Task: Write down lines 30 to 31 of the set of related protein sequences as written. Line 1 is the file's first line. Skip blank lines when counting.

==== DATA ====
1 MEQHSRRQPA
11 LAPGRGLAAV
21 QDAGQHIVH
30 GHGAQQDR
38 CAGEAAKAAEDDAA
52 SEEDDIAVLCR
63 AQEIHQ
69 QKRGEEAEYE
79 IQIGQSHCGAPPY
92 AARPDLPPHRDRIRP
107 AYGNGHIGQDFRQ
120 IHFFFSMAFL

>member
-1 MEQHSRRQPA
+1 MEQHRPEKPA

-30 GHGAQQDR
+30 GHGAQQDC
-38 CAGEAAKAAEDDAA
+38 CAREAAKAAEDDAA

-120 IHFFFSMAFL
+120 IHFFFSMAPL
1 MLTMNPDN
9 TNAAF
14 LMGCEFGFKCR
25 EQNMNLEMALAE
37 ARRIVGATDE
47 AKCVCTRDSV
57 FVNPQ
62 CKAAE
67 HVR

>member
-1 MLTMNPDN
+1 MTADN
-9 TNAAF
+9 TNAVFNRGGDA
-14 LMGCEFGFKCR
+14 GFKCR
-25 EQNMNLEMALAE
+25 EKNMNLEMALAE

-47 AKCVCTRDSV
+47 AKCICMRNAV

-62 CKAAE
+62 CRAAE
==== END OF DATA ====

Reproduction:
67 HVR

>member